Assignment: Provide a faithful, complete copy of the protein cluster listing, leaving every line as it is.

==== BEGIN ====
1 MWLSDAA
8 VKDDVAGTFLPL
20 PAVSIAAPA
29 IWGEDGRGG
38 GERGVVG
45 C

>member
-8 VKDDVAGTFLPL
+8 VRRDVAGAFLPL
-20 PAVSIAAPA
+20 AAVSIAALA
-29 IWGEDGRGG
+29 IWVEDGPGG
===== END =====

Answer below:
1 MWLSDAA
8 VKDDVAGTFLPL
20 PAVSIAAPA
29 IWGEDGRGG
38 GERGVVG
45 C

>member
-8 VKDDVAGTFLPL
+8 VRRDVAGAFLPL
-20 PAVSIAAPA
+20 AAVSIAALA
-29 IWGEDGRGG
+29 IWVEDGPGG